1 Kajigar

Actor Network Theory Case Study

This study explores the applicability of Actor-Network-Theory, a recent paradigm of social theory, to the investigation of Rembrandt’s relations with patrons and collectors. While I make no claim to genuine expertise in Actor-Network-Theory, known by the acronym ANT, the approach seems to me a method of conceptualizing social ties that may offer a productive model for art historians. It must be acknowledged at the outset, though, that its usefulness does not lie in its explanatory value. ANT is not a theoretical framework that can be deployed to explain how social networks operate, let alone illuminate unknown conditions or interactions between Rembrandt and his patrons. (In fact, the founders of ANT adamantly reject the usefulness of framing structures in analyzing social activity). Rather, in my judgment, ANT offers a heuristic model for rendering the dynamics underlying the interdependencies between Rembrandt, his art, his patrons, and collectors. The method is potentially valuable, then, for capturing the coconstructive role of each of these participants in the consolidation of social networks that evolved in the vicinity of Rembrandt’s artworks.

Since Rembrandt was a prolific artist who catered simultaneously to a variety of audiences of patrons and collectors, my exploration of ANT necessarily focuses on a discrete category of his art: works presented and circulated in the form of gifts. The advantage of focusing on gift giving, a major research paradigm of anthropology, is that it sheds an intense light on the capacity of art to embody social relations, and thus on the effects that artworks exercise on and through social networks. As we shall see, this brings us to the very core of ANT’s theory of how society is constructed.

Actor-Network-Theory: A Summary

The central distinguishing feature of Actor-Network-Theory is the role that objects play in its redefinition of the social realm. The method embraces objects as participants or actors in creating, sustaining, and extending social ties, and thus is an effort to overhaul notions of society as being constituted exclusively of human interactions. In his 2005 book Reassembling the Social, Bruno Latour, leading spokesman for ANT, writes that “face-to-face interaction is not a plausible departure point to trace social connections….because they are being constantly interfered with by other agencies.”1 Conversely, as he has elsewhere insisted, “things do not exist without being full of people,” and so the study of humans must also entail the study of objects.2

ANT thus undertakes to “rescue” objects from the subordinate and passive role typically assigned to them in social theory. Sociology normally imagines, as Latour puts it, an “objectless social world, even though daily routine…[places humans and objects] in constant companionship, continuous intimacy, inveterate contiguity, passionate affairs, and convoluted attachments.”3 Serving primarily as backdrops for human activity, objects may be seen to reflect, reinforce, objectify, symbolize, or reify what are considered to be more concrete realities, such as power relations, social hierarchies, social or cultural power, or gender relations. But ordinarily in sociology they cannot, as Latour states provocatively, “be at the origin of social activity.”4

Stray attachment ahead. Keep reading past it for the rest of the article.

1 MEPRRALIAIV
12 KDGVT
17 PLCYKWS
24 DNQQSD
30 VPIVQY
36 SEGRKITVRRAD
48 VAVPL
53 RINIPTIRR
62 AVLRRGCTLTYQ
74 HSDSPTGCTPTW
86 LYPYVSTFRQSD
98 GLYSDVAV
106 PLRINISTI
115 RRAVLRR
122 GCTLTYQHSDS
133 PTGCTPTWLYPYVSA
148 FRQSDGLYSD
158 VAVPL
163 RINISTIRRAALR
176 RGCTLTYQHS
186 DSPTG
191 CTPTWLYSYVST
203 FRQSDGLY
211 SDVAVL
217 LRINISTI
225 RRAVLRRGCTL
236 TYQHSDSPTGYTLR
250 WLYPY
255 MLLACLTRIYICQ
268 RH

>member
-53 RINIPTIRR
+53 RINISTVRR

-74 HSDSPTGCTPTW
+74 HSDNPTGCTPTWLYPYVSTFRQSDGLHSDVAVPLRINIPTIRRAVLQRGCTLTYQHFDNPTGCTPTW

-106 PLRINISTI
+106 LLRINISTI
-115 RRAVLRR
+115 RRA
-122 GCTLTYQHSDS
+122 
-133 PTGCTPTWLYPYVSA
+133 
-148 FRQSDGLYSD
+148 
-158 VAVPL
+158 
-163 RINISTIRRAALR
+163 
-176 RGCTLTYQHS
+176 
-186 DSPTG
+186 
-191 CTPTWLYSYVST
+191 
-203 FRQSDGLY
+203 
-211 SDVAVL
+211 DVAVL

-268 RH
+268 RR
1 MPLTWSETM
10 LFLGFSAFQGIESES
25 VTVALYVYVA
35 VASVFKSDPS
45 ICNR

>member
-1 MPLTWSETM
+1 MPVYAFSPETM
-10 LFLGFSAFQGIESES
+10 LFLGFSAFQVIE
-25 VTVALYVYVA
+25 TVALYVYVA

ANT’s embrace of objects is one important component of a broader project to effect a radical paradigm shift, which is principally a reaction against the traditional conceptions of society that art historians also routinely invoke to explain the social dimension of works of art. Put simply, ANT rejects the idea that social forces or social context shape or determine human interactions. Such terms, according to ANT, are nothing more than labels that evoke invisible entities that in fact do not exist. Society, as Latour insists, does not exist above, below, behind, or in front of us, but as short-lived, heterogeneous networks or associations. Objects enter into ANT’s version of society by performing a critical role in mediating these interpersonal relationships. In typically colorful language, Latour writes: “As soon as you believe social aggregates can hold their own being propped up by ‘social forces,’ then objects vanish from view and the magical and tautological force of society is enough to hold every thing together with, literally, no thing.”5 Objects are thus considered constitutive elements and embodiments of social relations, and focusing on their capacity to exercise agency underscores the practical means used in human ties to create, sustain, and recruit others.

ANT’s project of dissolving distinctions between the social and material worlds explicitly rejects empiricism’s categorical separation of the facts of matter from mental judgment as an adequate way of accounting for or characterizing experience.6 With a newly level playing field between material objects and humans, a “flattened landscape” as Latour calls it, nonhuman entities can begin to assume less narrowly defined roles than in empiricist accounts. Intrinsic to this flattened social landscape is the conviction that the human and material worlds operate not in a dialectical relationship but as a network or aggregate of heterogeneous components. ANT also collapses distinctions drawn between an external social system and an inner world of subjectivity because each is considered to be in constant formation through encounter with the other. As a result, the alternative between an outside world imposing itself on the individual and an individual resisting the imposition of outside forces, of externalism versus internalism, is set aside.7